A Lot or a Little?
What you will—and won't—find in this movie.
Violence & Scariness
Intense and painful family situations, murder, shooting, drug use, suicide.
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Sex, Romance & Nudity
Sexual references and situations, including predatory sex with foster parent.
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Some strong language for a PG-13.
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Drinking, Drugs & Smoking
Alcohol and drug use.
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Parents Need to Know
Parents need to know that this movie includes brutality of a modern-era Dickensian quality. Astrid is seduced by one foster parent and shot by another. A third commits suicide. Astrid is subjected to physical and emotional abuse. Ingrid murders her lover. There are non-explicit sexual situations and references. Characters drink, smoke, and use drugs. Characters use strong language and mock religious faith. To stay in the loop on more movies like this, you can sign up for weekly Family Movie Night emails.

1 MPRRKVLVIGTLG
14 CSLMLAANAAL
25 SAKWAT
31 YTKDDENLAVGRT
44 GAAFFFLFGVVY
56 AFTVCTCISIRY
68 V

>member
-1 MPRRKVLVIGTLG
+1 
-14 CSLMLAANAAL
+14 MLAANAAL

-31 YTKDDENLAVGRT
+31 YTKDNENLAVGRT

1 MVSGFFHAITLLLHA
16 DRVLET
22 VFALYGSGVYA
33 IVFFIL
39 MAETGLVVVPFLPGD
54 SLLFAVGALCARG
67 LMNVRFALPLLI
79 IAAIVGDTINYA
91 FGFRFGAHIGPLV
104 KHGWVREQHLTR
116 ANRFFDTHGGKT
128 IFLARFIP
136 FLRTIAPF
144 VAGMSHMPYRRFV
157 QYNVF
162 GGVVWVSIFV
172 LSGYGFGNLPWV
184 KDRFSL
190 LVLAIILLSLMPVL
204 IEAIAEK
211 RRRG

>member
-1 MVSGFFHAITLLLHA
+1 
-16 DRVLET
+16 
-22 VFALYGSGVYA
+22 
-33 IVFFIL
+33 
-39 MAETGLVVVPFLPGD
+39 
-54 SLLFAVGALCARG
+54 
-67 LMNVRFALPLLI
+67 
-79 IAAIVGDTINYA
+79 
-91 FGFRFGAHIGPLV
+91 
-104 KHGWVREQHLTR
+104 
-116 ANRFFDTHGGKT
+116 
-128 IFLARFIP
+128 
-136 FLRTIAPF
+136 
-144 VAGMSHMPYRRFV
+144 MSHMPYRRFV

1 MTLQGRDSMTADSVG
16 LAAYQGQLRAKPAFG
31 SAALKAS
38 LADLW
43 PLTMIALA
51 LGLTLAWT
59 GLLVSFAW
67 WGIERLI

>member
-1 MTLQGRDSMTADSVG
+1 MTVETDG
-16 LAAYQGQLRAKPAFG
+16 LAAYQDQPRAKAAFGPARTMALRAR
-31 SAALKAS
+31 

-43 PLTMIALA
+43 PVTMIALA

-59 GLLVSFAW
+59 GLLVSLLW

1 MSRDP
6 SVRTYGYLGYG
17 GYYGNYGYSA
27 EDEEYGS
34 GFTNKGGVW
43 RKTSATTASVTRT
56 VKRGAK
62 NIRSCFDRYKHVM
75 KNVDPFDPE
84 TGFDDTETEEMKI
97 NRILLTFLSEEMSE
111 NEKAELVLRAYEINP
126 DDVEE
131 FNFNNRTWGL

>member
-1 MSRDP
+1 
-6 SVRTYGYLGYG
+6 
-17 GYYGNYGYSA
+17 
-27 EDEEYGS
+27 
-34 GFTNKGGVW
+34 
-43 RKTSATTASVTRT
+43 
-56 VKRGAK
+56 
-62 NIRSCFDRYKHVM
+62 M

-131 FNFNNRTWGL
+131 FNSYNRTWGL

Is It Any Good?
Even Michelle Pfeiffer's exquisite performance and the powerhouse appearances by Robin Wright Penn and newcomer Alison Lohman can't keep the endless series of tragedies from melodrama. WHITE OLEANDER is adapted from a book with language both vivid and lyrical that made the terrible events more epic than sordid. The movie tries to achieve the same standard, going for prestige drama over soap opera.
A Jungian analysis might suggest that the story is a metaphor for the inevitable separation in all mother-daughter relations. All of the mother figures -- Ingrid, the foster moms, and the social worker -- are like one mother splintered into many extreme versions, as though reflected through a prism. All children find their mother to be many things, from the all-knowing, all-powerful, all-loving figure of their earliest memories to the extremely demanding and ultimately rejecting caricature she can appear to a teenager struggling to know herself.
Did we miss something on diversity?
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Our Editors Recommend
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